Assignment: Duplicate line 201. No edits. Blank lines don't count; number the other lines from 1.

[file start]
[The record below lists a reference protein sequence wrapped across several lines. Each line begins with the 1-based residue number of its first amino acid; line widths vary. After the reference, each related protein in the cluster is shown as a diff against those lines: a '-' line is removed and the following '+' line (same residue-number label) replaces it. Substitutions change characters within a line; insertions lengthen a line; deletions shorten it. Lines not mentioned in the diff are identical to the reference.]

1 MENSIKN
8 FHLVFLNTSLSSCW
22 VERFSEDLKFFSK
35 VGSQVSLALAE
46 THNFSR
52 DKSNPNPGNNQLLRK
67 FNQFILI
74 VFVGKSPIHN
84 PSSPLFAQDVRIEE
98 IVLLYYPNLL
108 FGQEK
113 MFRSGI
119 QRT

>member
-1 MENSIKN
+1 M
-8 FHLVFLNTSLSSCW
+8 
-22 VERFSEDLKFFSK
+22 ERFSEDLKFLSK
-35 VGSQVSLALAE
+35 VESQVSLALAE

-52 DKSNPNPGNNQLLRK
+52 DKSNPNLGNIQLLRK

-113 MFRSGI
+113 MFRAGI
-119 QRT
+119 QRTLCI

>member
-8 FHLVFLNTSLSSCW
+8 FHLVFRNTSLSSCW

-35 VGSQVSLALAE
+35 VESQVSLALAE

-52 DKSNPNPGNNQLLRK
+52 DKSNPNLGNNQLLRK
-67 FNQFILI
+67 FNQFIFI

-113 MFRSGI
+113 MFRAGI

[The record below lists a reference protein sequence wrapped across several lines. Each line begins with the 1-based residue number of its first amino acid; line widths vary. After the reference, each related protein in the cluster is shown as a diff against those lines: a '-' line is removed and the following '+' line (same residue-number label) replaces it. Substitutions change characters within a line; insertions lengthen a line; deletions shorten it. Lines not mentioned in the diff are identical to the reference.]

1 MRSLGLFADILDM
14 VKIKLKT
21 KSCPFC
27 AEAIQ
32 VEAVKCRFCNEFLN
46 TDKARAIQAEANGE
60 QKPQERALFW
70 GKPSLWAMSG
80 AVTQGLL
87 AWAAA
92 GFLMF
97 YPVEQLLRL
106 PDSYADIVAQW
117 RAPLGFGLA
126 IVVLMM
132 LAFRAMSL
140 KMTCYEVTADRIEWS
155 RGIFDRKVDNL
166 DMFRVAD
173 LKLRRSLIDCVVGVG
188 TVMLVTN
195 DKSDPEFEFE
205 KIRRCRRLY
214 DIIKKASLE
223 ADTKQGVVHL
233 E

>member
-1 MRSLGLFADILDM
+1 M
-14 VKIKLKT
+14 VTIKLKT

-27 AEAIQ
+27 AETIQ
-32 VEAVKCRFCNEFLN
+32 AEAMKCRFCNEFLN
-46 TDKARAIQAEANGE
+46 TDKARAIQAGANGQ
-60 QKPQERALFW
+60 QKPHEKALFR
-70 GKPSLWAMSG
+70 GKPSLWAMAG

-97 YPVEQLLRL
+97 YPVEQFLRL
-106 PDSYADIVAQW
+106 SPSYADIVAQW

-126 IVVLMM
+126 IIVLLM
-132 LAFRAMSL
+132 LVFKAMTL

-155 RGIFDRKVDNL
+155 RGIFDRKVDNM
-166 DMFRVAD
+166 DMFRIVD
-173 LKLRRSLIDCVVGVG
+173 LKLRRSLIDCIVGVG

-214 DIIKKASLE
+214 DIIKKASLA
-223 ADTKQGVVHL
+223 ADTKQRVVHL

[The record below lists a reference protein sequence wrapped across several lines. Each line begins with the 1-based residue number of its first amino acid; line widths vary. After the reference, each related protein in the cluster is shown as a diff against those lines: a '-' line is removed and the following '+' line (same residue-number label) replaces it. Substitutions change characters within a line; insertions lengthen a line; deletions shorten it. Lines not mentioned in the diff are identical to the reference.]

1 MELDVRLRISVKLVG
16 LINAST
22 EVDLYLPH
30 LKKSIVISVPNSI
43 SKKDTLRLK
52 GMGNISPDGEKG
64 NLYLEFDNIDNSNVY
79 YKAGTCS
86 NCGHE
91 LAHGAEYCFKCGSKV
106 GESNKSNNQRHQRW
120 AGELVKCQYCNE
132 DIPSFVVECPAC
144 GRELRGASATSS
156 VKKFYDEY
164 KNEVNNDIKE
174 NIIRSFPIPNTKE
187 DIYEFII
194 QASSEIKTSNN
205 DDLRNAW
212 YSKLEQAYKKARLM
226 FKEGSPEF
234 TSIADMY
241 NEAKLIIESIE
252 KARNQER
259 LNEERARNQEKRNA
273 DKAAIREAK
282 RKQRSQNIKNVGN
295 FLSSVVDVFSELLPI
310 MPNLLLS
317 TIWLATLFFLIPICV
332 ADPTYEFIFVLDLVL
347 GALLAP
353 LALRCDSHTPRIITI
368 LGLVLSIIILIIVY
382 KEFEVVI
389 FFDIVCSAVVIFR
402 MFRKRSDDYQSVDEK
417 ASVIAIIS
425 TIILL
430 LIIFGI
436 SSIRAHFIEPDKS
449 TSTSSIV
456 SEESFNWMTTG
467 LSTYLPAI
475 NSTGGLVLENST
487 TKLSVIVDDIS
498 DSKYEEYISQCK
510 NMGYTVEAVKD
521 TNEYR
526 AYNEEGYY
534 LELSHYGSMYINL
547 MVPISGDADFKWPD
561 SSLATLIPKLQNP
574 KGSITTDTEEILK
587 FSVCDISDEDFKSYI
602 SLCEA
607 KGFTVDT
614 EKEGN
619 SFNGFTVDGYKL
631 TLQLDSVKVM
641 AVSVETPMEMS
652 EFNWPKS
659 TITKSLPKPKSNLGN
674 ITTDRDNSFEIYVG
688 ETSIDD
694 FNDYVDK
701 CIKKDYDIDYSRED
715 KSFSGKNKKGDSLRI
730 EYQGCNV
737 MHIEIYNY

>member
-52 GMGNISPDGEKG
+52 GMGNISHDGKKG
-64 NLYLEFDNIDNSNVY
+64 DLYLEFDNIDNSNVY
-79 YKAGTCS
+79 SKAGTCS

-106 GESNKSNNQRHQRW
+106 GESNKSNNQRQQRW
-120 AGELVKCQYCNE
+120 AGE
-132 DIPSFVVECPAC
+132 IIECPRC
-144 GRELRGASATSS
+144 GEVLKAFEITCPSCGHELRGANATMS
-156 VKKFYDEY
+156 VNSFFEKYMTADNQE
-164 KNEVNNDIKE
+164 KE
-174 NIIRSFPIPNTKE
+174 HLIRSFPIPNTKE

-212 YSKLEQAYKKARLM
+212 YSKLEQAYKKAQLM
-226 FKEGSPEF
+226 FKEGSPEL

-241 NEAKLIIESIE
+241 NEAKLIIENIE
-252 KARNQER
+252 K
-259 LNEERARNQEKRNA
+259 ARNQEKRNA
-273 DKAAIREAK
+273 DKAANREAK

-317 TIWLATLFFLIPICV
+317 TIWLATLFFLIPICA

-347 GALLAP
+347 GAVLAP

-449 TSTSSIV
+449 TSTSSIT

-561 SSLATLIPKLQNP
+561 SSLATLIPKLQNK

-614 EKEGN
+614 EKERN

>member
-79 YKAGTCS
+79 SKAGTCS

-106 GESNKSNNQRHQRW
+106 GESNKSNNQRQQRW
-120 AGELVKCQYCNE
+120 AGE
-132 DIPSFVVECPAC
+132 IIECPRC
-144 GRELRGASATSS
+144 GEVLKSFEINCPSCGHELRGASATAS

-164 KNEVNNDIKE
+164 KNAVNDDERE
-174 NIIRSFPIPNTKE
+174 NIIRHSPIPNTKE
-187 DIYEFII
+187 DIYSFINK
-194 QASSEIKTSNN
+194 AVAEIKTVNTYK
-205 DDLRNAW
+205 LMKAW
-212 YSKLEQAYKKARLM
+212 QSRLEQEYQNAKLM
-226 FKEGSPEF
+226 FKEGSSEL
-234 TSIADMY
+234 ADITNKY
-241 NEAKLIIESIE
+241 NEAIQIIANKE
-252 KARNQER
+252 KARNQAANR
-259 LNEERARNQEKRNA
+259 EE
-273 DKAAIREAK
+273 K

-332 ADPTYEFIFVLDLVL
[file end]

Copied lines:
+252 K